/// FTC Plans New Online-Ad Rules [WSJ]

May 30, 2011  |  Blog

The Federal Trade Commission has begun soliciting public comment on how it should revise more than decade-old guidelines that translate federal advertising laws to the Internet, as the agency moves to more aggressively police digital ads.

The agency said on a notice on its website Thursday that groups have until July 11 to send suggestions on how its original guidelines on online advertising disclosures should be updated to address new technologies, such as those used to target ads to users’ interests and mobile advertising.

The guidelines are significant because the FTC could sue companies that don’t abide by them, says Jules Polonetsky, director of the Future of Privacy Forum, a Washington-based group supported by several online advertising companies.

“The (earlier guidelines) were always very relevant to their legal actions,” he said.

Those guidelines, known as the “Dot-com Disclosures,” state that companies must abide by the same consumer protection laws online that they do in traditional media, such as print and TV. They state companies should clearly notify users about issues like the risks of products being advertised online and about their privacy policies. The guidelines state what disclosures should look like, where they should appear on a website or online ad and that the language should be easily understandable.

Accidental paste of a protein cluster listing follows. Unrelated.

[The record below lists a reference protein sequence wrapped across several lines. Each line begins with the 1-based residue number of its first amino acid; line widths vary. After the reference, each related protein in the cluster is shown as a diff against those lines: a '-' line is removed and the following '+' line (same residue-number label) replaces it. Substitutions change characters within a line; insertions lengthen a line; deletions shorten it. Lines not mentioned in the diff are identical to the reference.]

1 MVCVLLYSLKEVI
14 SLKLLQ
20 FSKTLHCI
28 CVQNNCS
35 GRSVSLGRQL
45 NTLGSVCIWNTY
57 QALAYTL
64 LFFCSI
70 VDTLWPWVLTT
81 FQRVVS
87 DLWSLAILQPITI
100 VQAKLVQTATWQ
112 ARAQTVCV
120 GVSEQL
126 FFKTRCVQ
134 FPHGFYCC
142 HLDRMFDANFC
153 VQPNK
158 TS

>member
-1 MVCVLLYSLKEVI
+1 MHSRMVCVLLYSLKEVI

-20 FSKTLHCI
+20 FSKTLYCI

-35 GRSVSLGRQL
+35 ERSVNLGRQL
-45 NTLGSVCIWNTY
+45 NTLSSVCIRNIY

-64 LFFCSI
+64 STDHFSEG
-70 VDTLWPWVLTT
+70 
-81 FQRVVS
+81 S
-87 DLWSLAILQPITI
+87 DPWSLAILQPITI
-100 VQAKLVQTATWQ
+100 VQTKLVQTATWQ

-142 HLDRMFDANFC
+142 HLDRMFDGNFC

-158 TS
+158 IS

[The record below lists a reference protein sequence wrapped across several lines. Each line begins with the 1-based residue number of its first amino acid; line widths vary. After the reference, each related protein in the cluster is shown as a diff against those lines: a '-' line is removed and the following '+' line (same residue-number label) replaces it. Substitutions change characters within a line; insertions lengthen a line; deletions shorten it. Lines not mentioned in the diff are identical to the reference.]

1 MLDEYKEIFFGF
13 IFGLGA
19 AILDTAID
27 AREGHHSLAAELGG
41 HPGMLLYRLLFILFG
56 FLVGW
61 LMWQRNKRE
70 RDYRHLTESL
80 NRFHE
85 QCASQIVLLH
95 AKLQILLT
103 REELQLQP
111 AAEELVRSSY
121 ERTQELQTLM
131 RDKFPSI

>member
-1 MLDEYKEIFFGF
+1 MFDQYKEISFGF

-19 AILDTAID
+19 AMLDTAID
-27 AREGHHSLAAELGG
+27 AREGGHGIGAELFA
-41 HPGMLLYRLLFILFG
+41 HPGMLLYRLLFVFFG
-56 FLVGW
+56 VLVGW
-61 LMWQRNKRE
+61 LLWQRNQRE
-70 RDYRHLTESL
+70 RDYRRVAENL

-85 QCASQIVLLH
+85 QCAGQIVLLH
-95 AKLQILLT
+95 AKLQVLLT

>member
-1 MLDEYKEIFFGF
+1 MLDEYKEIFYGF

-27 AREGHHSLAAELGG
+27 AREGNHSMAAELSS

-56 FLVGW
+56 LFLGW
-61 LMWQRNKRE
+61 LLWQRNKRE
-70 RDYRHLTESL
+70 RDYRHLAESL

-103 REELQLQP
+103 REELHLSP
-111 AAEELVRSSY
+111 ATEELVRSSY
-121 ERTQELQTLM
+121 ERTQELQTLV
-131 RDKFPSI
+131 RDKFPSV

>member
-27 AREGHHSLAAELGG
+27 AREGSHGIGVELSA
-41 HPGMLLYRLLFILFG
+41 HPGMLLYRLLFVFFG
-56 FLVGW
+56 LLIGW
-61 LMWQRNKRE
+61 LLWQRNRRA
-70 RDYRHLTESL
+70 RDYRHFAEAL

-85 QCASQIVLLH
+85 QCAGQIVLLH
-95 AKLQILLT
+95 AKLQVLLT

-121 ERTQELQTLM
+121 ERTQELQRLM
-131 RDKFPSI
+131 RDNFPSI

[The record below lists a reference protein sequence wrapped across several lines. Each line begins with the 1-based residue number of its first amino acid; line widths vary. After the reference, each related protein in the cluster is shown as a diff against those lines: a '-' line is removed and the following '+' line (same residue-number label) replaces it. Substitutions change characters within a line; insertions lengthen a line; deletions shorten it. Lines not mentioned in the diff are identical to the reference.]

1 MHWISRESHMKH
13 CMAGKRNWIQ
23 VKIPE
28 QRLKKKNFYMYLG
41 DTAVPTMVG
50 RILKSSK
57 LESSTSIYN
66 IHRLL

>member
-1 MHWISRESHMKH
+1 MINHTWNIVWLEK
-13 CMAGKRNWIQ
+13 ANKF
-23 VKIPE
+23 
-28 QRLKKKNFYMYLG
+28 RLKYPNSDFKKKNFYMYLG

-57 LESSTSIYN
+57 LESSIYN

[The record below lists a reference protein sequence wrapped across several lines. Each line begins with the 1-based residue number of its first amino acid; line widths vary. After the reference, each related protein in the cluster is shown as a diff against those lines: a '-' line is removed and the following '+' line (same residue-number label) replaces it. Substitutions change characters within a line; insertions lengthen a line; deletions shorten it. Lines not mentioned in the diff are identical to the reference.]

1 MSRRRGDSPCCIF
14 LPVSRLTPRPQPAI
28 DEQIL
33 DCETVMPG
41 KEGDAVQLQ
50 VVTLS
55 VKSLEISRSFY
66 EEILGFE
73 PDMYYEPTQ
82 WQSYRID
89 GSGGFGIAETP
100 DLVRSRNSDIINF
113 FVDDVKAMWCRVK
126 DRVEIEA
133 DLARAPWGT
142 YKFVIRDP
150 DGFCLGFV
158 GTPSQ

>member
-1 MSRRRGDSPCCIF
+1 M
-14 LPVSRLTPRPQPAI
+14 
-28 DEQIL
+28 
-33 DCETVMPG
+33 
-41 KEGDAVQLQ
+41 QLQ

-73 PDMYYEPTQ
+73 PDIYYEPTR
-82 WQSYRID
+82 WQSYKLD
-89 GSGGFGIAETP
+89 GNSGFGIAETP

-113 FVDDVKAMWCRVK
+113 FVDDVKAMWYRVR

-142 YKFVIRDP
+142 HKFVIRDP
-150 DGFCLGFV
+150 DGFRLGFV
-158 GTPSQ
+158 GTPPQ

As online ad-targeting has grown increasingly sophisticated, privacy and consumer groups have been calling for tougher and more specific rules that address matters like what sort of data can and can’t be used to target ads. It remains to be seen whether the FTC, which has been stepping up its enforcement of Internet privacy issues, will address these matters in this set of guidelines.

The Commission acknowledged the sea change in technology in its request. “Eleven years ago, mobile marketing was just a vision, there was not an ‘App’ economy, the use of ‘pop-up blockers’ was not widespread, and online social networking was nowhere as sophisticated or extensive as it is today,” the agency said in its statement.

The FTC did not say when it would aim to release its new guidelines.

By Emily Steel


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